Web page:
news:bfj4hf$b3r$1$8300dec7news.demon.co.uk...
    > SCO's lawyers have dismayed most unix developers/sysadmins worldwide and
    > SCO will now go under but what i want to know is...
    >
    > is it just a complete up by SCO in allowing their lawyers to try to
    > make money from nothing instead of creating good product?
    >
    > or..
    >
    > is the hand of MS behind this somehow - certainly smacks of FUD tactics?
    >
    > kev bailey



    willjay Guest

  4. #4

    Default Re: sco linux licensing legal actions - up or conspiracy

    Maybe it's a conspiracy by the Mormon Church? Sound crazy? Consider
    this, it is begining to look like:

    Vultus
    Owned by SCO
    owned by Caldera
    owned by Angel Investors
    owned by Mormon Church
    ------------------

    It is difficult to know for sure. Here is what I am piecing together:

    It was recently announced that SCO "bought" Vultus. A strange
    aquisition, since both companies are controlled by the Canopy Group,
    and both companies reside in the same building. Later this press
    release was issued. There was supposed to be a revised release later,
    but I haven't seen one.
    ------------------------

    Tuesday July 22, 10:01 AM EDT

    Jul 22, 2003 /PRNewswire via COMTEX/ -- We are advised by The SCO
    Group that journalists and other readers should disregard the news
    release, SCO (SCOX)Expands Web Services Strategy With Vultus
    Technology and Asset Acquisition, issued earlier today over PR
    Newswire. The SCO Group said a revised release will be issued later
    today.

    SOURCE The SCO Group

    URL: [url]http://www.SCO.com[/url]
    [url]http://www.prnewswire.com[/url]

    Copyright (C) 2003 PR Newswire. All rights reserved.

    [url]http://money.excite.com/jsp/nw/nwdt_ge.jsp?news_id=cmt-203p3955&feed=cmt&date=[/url]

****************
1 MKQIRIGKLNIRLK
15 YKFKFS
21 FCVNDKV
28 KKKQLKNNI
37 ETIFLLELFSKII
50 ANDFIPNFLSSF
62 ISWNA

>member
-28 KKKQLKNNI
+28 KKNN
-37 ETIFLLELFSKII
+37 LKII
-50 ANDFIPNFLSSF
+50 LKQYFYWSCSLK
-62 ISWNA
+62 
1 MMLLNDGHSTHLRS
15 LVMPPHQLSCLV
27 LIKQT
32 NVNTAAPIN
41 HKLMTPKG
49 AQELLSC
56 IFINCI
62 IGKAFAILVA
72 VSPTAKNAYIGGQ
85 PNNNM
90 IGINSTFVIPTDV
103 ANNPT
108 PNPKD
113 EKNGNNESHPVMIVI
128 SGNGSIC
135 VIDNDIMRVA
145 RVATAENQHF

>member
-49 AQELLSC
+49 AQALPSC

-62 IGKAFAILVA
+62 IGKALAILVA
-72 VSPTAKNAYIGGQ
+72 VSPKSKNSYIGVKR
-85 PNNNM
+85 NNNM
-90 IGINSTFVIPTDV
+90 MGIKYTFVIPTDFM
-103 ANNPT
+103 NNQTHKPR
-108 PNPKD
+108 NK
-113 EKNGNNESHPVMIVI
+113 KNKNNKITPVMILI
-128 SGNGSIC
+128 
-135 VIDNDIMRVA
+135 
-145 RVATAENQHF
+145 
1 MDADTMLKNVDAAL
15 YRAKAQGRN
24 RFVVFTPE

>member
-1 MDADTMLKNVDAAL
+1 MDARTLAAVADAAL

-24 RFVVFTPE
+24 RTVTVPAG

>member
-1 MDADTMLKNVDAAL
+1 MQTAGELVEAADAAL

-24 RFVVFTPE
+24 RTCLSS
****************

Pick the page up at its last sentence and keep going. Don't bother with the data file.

20030722
    ------------------------

    Then I came across this:
    >>it is highly likely that Mormons are involved in both Canopy and SCO
    – but that's to be expected for companies headquartered in Utah. Three
    of SCO's board members are graduates of Brigham Young University, and
    Darl McBride worked closely with Stephen Covey before joining SCO<<

    [url]http://www.worldnetdaily.com/news/article.asp?ARTICLE_ID=32872[/url]
    >>Many references are made to the Canopy Group but who controls them?
    A somewhat dark organization called Angel Investors who as it turns
    out are not publicly traded and are owned outright by the Mormon
    Church<<

    -- post on lwn.net

    ---------------------------

    I don't know. You tell me.





    kevin bailey <deeval_operbigfoot.com> wrote in message news:<bfj4hf$b3r$1$8300dec7news.demon.co.uk>...
    > SCO's lawyers have dismayed most unix developers/sysadmins worldwide and
    > SCO will now go under but what i want to know is...
    >
    > is it just a complete up by SCO in allowing their lawyers to try to
    > make money from nothing instead of creating good product?
    >
    > or..
    >
    > is the hand of MS behind this somehow - certainly smacks of FUD tactics?
    >
    > kev bailey
    walterbyrd Guest

  5. #5

    Default Re: sco linux licensing legal actions - up or conspiracy

    Maybe it's a conspiracy by the Mormon Church? Sound crazy? Consider
    this, it is begining to look like:

    Vultus
    Owned by SCO
    owned by Caldera
    owned by Angel Investors
    owned by Mormon Church
    ------------------

    It is difficult to know for sure. Here is what I am piecing together:

    It was recently announced that SCO "bought" Vultus. A strange